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How to Check Your Business Credit

Written by Banks Editorial Team

Updated October 19, 2023​

4 min. read​

Every business wants to keep expenses low, and most of these same companies need to borrow money. Obtaining additional funds helps business owners pay wages, invest in equipment, and buy additional assets. A good business credit score helps you qualify for better loans and lower your expenses. Lenders aren’t the only people who look at your credit. Suppliers and insurance companies are two of the many entities that will look at your credit score before deciding how much to charge.

Checking your business credit keeps you up to date on your current score. Knowing your credit score helps you measure progress and potentially raise your score over time. We will discuss how you can check your business credit so you can improve your score.

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What Is Business Credit?

Credit bureaus use a credit scoring system to assess your ability to manage debt. This system decreased lending bias and gave financial institutions a way to measure creditworthiness. For example, most banks will ask for your business credit score before giving you a loan. Seeing this score reveals the amount of risk a bank assumes by giving you a small business loan. Consumers with higher credit scores are more likely to cover loan payments.

How Business Credit is Created

Not every business owner has established business credit. You do not automatically build credit by starting a business. Business owners must register their companies in their respective states and apply for a D-U-N-S number. Credit bureaus use this 9-digit number to identify your business and record your company’s credit history. You can create a free D-U-N-S number for your company by applying on Dun & Bradstreet. Your business may already be in their records, but it’s worth checking. You can only build credit if you are in the system.

Reasons to Check Your Business Credit

Your business credit is a vital number that impacts your total expenses and access to loans. Staying on top of this number can help you improve it and detect mistakes. In addition, you can dispute any errors to potentially increase your score.

Checking your credit score can also protect you from fraud. Your credit report details your transactions, including fraudulent ones. As a result, you can alert your business credit card company about suspicious activity and limit the damage.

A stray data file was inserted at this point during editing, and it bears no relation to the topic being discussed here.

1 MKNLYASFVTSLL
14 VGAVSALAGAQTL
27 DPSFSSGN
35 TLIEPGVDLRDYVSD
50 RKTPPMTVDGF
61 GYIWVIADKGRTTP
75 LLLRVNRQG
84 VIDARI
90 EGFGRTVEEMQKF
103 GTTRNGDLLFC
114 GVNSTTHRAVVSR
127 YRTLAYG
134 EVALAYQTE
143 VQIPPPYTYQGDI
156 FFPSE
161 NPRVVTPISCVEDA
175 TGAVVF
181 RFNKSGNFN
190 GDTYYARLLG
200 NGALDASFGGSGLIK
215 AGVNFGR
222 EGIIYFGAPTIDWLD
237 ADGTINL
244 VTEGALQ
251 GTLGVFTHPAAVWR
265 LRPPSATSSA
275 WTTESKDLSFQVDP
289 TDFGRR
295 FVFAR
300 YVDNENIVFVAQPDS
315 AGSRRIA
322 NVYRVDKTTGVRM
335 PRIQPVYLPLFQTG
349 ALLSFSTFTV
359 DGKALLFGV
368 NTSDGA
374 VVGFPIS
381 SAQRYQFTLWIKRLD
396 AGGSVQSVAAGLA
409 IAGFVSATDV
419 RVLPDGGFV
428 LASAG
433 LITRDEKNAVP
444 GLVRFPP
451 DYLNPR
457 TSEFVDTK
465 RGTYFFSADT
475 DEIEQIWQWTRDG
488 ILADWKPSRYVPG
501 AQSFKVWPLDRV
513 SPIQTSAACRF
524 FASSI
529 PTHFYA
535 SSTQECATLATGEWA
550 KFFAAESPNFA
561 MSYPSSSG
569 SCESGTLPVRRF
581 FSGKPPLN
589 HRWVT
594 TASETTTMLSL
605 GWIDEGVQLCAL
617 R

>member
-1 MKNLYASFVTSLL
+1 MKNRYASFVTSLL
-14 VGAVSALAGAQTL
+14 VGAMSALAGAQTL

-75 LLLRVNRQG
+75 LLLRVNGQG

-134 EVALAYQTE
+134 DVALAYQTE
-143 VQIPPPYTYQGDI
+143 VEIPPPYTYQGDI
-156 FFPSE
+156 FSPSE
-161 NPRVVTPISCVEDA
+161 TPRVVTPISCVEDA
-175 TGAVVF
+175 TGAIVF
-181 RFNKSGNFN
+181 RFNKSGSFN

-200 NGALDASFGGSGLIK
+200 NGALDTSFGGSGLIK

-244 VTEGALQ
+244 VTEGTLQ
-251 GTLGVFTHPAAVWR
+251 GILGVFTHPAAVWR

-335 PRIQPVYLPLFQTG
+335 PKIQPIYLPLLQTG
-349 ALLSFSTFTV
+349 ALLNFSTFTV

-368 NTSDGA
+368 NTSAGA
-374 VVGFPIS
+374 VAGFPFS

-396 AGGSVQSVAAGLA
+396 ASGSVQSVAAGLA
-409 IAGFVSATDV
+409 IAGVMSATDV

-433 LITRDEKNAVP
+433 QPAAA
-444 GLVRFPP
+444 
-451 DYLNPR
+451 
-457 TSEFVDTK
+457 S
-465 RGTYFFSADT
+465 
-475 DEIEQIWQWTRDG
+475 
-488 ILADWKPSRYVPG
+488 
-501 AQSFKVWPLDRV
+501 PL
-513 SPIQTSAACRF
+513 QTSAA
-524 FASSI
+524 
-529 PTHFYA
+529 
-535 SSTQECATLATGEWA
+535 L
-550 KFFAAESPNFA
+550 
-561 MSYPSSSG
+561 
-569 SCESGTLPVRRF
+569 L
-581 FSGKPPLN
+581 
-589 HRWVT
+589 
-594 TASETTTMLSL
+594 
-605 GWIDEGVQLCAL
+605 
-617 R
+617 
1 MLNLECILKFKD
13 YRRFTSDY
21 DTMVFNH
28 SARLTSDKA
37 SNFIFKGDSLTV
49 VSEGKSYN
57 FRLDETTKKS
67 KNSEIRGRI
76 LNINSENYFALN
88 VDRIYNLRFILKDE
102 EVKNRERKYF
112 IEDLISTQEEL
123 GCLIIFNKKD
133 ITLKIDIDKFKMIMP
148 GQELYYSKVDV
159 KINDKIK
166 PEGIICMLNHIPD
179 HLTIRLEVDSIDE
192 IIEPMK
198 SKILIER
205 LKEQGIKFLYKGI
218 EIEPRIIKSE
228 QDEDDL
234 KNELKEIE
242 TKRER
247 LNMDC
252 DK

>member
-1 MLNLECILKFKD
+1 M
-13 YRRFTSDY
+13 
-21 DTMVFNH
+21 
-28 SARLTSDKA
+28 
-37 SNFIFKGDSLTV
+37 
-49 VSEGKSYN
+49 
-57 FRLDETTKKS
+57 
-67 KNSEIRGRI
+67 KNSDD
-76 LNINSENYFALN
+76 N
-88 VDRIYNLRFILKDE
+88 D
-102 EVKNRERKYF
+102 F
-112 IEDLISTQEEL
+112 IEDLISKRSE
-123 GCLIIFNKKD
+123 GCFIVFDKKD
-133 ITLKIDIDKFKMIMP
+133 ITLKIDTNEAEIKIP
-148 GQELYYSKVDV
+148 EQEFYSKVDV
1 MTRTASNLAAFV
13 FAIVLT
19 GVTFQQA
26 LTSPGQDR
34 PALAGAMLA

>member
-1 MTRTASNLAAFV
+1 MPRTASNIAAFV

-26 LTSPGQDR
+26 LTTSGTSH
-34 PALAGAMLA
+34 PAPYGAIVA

Factors that Affect Your Business Credit

Credit bureaus consider several components when calculating your credit score. These elements have the same objective: to assess a business owner’s ability to handle debt. These factors will affect your score.

Payment History

Creditors review your payment history to see how well you have previously managed debt. Paying debt early or on time will improve your credit score. Any late payments will hurt your score and can lead to spiraling finances. Business credit card debt can keep you in debt longer and make it more difficult to keep up with payments. Make sure you take on as much debt as you can afford to repay.

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Age of Financial Account

Business credit accounts get better with age. Creditors assume business owners with more years of experience with credit are more effective at juggling financial obligations. Therefore, business owners should not close older accounts because doing so can hurt their scores.

Your Debt and How it is Used

Each financial obligation limits your ability to incur additional debt. Lenders will compare your debt to your company’s earnings. A wide gap between these two numbers will help you qualify for better loans and obtain more capital in the process. Lenders will feel happier working with you if you have a clear goal for the debt. Some business owners use this debt to buy equipment, while others invest in marketing to gain more traction.

Available Credit Limits and Trade Lines